Recently, I was lured in again by one of SyFy's newer and most critically-acclaimed offerings: The Expanse, based upon the noir space opera novels by James S. A. Corey. The first two seasons, found and viewed via Amazon Prime, made me eager enough to overlook some old bruises and watch it as it aired on SyFy.

Now, SyFy and I have a bit of a history. They were the ones that, once upon a time, introduced me to Farscape, to the living ship Moya and her crew… and then dropped the axe after the fourth season cliffhanger, there to leave the characters in limbo until massive, focused fan outrage gave them the finale and closure they deserved. But that was twenty years ago, and The Expanse had the backing of not only a best-selling book series, but numerous high profile genre publications, not to mention celebrities and scientists and even astronauts praising its depiction of interplanetary exploration. Watch any ten minutes, and it's clear this show's a cut above on all levels. It's the good stuff, the sense-of-wonder-inducing top shelf science fiction that so rarely graces the airwaves.

So it was that, shortly after watching a new episode on May 10, I was poking about the internet when I found out that SyFy had done it again. The axe had fallen. Season Three would be the last aired on their network.

Another starship-sized bruise on my poor fannish heart.

This time, unlike my Scaper or X-Phile days, I was not part of any fanboards. I had no community with which to commiserate. I had the books, of course, but it wasn't the same. In desperation, I found my way to Twitter… where I found a veritable hornet's nest of angry, confused Expanse fans: Screaming Firehawks, they called themselves, after a line in the show. And screaming they were, and flaming mad. Among them, apparently as gobsmacked by the news as us lay viewers, were the cast and crew. But not all of them were willing to take it lying down.

Over the coming days, the fans organized. Tweetstorms and hashtags targeted likely new markets and streaming services. Led in no small part by cast member Cas "Pilot Alex Kamal" Anvar, efforts to increase live viewing numbers – and thus market potential – spread. (He also tipped off viewers that DVR views only "count" within three days, a terribly outdated notion that ignores how many people consume their entertainment.)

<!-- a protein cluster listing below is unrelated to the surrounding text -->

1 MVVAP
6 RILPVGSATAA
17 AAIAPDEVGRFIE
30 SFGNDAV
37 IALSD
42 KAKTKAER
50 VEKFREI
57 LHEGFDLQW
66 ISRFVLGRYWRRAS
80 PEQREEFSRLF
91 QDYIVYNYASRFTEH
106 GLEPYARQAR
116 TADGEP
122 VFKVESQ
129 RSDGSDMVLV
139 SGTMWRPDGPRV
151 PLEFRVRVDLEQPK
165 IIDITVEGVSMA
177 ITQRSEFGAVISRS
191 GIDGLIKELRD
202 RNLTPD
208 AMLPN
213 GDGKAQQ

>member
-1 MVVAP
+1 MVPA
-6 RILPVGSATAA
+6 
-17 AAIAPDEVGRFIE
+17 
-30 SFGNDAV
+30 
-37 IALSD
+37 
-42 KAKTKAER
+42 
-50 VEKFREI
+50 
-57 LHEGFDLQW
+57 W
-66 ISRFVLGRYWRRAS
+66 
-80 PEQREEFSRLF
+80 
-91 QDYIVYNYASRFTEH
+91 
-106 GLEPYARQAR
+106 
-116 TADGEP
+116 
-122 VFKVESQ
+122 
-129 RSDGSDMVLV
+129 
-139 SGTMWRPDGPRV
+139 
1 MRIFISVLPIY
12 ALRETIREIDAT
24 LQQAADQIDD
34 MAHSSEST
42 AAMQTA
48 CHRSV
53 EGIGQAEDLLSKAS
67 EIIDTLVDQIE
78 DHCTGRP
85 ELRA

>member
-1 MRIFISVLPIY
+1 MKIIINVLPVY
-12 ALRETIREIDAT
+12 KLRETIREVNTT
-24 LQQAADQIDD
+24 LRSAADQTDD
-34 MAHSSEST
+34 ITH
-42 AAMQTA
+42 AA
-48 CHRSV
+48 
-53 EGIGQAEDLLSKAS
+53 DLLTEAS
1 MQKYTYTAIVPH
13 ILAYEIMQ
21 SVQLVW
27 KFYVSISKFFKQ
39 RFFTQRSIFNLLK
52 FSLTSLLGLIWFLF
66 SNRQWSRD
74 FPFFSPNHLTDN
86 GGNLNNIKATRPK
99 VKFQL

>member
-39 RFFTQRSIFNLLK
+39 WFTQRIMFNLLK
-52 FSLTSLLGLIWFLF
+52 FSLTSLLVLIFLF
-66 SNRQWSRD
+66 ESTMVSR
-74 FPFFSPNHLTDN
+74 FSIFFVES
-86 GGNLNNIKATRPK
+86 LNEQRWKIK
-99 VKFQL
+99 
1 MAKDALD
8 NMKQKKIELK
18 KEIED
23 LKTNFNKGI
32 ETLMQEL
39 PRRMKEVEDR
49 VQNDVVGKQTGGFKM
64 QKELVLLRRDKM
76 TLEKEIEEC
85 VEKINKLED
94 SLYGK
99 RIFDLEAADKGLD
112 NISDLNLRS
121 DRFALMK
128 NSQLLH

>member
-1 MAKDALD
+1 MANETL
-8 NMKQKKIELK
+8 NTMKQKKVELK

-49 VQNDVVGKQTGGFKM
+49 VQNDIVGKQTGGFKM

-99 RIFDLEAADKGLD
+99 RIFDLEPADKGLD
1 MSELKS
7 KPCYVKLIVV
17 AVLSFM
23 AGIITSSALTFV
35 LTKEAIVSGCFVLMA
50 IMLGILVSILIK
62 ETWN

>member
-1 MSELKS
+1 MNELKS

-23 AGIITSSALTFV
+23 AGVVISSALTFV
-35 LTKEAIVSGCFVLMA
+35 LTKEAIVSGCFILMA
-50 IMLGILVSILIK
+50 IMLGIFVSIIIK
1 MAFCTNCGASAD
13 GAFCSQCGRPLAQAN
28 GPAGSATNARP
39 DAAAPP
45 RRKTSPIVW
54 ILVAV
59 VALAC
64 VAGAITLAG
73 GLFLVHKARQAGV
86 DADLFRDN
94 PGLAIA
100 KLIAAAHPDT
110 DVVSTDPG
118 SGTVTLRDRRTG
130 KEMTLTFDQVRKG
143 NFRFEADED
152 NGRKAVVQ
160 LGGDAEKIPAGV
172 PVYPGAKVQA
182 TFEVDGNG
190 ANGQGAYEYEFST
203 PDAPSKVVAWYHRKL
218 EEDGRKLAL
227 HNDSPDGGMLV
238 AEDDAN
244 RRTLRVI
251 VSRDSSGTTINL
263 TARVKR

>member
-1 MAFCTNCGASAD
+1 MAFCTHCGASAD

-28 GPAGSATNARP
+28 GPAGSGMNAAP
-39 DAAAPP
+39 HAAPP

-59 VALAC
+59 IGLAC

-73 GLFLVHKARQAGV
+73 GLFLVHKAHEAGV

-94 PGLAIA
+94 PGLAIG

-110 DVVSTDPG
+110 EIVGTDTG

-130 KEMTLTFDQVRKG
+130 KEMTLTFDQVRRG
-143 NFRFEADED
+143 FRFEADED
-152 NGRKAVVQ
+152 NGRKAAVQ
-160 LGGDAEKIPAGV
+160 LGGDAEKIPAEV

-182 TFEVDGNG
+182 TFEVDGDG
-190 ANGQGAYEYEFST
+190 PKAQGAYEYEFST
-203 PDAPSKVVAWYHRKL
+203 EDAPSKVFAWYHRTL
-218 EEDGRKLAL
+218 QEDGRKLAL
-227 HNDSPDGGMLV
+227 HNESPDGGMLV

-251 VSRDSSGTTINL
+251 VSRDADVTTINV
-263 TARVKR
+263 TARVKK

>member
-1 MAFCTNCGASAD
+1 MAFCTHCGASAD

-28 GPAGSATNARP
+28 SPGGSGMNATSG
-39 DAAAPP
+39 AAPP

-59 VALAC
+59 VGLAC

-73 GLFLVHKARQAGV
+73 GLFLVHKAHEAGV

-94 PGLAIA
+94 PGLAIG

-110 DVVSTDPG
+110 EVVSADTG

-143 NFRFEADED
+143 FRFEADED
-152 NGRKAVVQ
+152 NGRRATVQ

I added my voice, what little I have of it, to the storm, one more drop of water hoping for a flood. Deep down, I didn't hold a ton of hope. It was a numbers game, after all, and the numbers apparently just weren't good enough. But too much else has gone wrong in my world to simply let this one pass unchallenged. For the time, I was a screaming firehawk myself... or at least a whispering spark-sparrow.

Within a week, what had looked like the full-stop end had bent around into a question mark. The firehawks blazed across the internet and around the globe, and one little spark-sparrow fluttered along with them. An airplane banner was quickly crowdfunded and flown over Amazon Studios. More and more prominent names – celebrities, publications, scientists – came on board. (SyFy could only dream of this kind of publicity...) When word came down that the striking of the sets had been put on hold, a hopeful sign, efforts redoubled. The hawks screamed louder, burned hotter. By the second week, another crowdfunded publicity stunt launched a model of the spaceship Rocinante to the edge of space aboard a weather balloon. It was shocking, almost terrifying, how quickly it all came together. (I think we may have spooked the crew; it seems several of them had had little experience with this unique force of nature, the rage of angered fannish hearts. Any veteran of the battle for Farscape's finale could've warned them, though the Expanse Extinction Event was like that on steroids. Modern fandom moves much faster - and, it seems, screams much louder.)

As for me, I did what I could. I posted on my Facebook page that nobody visits. I made appeals on the writing board that's as close to a social circle as I have. Moreover, I kept watching. I kept trying. I never did get the hang of tweeting simply to tweet, but I did what I could, for what little good it made. (I've gotten used to that feeling, especially since November 2016; sometimes the only victory you can hope for is simply refusing to give in.)

On the evening of May 25, after rising viewership numbers and a clamor that was only increasing with every passing day, Jeff Bezos himself made the announcement. Season Four of The Expanse had been picked up by Amazon Prime. The good stuff had prevailed. For now, at least, the Rocinante is safe.

Yes, having a fannish heart is not without its risks. Sooner or later, pain is a given. There are no guarantees The Expanse won't eventually leave another spaceship-sized bruise, or even an outright scar. Still, I wouldn't trade my fannish heart for anything in the world, especially at times like this.